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Credit & Copyright: Dr. Bruce G.
Explanation: Seldom seen above ground, this is a Silky Molerat quickly trying to make its way across a dirt road in northern Malawi, Africa. Also called Blesmols, Molerats are the evolutionary equivalents of moles. Like moles, they have reduced eyes and ears, and are superbly adapted to burrowing with powerful front claws. However, moles belong to a different taxonomic order (Insectivora) than molerats (Rodentia).
Some 11 species of molerats occur in Africa, including the bizarre Sand-puppy or Naked Molerat. The Silky Molerat (also called Silvery Molerat), pictured here, is found in south-central and eastern Africa within the range of Miombo (Brachystegia) woodlands at lower altitudes in drier climates than other molerats. It prefers well-drained, sandy soils on rocky hillsides, open plains, and woodlands with friable soils in which to tunnel.
A recent study by Sumera and others (2002) found that Silky Molerats have a long pregnancy cycle and slow postnatal development. These are characteristics thought to belong to social or colonial species, but the Silky Molerat seems to live a mostly solitary life underground. These findings suggest that we need to reevaluate our interpretation of how reproductive biology shapes social (or solitary) life.
Taxonomy of this species is still being explored, and there may be subspecies or species yet to be described (Scharff and others 2001). Bathyergid molerats have an ancient origin, and Silky Molerats may have diverged evolutionarily long ago from its cousin species because of physical barriers created by the formation of the Kenya and Western Rift in eastern Africa along with associated changes in climate and vegetation (Faulkes and others 2004).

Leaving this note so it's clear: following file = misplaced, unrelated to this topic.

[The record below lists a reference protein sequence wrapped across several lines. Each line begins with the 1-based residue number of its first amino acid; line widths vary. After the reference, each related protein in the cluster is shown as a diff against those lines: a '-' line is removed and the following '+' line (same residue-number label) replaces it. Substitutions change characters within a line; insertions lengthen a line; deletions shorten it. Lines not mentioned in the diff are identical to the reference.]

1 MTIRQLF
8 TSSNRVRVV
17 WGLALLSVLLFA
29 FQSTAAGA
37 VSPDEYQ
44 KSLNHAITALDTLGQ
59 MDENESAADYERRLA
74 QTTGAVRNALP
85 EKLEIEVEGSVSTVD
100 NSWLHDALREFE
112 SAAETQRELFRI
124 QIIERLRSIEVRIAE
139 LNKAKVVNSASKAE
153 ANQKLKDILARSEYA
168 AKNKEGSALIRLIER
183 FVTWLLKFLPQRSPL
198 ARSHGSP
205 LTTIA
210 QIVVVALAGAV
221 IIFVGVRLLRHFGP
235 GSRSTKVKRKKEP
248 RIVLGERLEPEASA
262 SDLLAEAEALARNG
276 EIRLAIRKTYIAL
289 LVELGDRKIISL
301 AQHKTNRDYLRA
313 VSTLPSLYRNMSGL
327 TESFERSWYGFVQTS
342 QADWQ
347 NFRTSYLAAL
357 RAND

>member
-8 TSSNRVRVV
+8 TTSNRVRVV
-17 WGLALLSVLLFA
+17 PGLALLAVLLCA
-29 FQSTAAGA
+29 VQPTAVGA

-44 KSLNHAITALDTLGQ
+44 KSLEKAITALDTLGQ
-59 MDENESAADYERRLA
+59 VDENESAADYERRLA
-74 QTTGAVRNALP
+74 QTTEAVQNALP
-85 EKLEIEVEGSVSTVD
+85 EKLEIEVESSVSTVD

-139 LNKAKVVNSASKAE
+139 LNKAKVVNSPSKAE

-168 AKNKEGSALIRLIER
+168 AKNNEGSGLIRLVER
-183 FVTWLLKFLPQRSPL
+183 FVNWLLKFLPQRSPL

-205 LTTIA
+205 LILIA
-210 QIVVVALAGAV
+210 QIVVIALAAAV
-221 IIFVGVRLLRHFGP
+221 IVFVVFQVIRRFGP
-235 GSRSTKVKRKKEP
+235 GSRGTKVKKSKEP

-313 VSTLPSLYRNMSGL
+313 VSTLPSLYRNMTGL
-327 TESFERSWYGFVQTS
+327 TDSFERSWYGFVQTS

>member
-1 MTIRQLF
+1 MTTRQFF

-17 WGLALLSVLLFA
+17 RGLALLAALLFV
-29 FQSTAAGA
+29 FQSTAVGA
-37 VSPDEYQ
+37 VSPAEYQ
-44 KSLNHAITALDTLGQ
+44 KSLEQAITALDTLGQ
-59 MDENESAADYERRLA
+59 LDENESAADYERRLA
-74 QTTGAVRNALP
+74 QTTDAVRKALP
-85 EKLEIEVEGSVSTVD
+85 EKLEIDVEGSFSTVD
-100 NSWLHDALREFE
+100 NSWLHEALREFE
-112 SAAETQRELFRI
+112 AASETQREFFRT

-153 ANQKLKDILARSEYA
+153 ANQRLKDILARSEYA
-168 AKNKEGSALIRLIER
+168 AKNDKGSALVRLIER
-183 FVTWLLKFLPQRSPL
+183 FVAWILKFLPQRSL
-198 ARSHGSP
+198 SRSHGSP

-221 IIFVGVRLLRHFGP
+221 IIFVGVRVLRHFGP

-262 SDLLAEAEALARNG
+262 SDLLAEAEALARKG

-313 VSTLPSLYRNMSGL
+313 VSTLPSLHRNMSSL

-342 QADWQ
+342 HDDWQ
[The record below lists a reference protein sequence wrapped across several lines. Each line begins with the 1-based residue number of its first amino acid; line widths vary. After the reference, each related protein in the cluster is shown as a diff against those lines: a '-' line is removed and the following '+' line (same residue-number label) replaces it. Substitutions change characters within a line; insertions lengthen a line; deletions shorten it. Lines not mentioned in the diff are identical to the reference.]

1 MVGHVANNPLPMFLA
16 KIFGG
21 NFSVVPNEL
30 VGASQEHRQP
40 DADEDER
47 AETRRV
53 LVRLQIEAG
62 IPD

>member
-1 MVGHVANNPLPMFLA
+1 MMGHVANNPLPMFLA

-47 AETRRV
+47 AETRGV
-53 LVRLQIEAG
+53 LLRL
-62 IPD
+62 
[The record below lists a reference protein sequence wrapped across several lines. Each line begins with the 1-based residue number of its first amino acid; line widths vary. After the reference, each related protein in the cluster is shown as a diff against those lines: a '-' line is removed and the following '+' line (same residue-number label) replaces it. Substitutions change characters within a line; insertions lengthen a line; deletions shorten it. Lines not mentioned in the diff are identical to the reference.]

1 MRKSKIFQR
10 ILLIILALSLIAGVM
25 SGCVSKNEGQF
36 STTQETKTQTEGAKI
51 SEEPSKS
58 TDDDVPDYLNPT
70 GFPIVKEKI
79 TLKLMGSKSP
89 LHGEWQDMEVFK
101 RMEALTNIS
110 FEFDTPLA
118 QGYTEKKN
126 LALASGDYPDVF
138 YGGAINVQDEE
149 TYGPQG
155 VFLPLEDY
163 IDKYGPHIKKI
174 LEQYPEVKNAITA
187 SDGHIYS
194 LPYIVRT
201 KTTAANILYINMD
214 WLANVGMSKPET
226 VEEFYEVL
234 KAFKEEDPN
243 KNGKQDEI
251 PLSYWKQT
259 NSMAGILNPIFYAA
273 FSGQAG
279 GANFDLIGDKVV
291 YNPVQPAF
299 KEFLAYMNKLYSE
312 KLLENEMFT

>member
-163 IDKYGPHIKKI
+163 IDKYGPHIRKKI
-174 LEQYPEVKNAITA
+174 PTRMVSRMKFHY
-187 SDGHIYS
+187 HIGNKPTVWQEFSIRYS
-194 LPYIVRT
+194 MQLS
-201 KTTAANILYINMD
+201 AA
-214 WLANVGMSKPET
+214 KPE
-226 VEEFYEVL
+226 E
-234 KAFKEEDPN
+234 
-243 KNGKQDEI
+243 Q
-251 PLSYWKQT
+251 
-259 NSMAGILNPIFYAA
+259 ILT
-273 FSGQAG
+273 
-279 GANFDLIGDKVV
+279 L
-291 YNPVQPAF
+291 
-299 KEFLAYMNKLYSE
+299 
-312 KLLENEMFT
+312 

Below ground, Silky Molerats navigate without reference to the sun or other visible landmarks. How do they do this? Recent studies by Kimchi and others (2004) suggest that they use internal signals and, amazingly, they orient their headings in relation to Earth's geomagnetic field, as do some other animals. They need such special cues because other studies (Sumbera and others 2003) have found that they change their burrow architecture each season, possibly as an anti-predator adaptation.
Silky Molerats are not endangered. They feed on tubers and roots ... and sometimes local people feed on them. This individual was quickly spotted by a local boy who clubbed it to death with a stick and brought it home for the stew pot. Lest we judge others' eating habits, we might first want to live in a land of economic strife, with the highest population density in all of Africa, and with severe food shortages.
Next week's picture: The Artificial Deserts of Inner Mongolia
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Bruce G. Marcot, Tom Bruce
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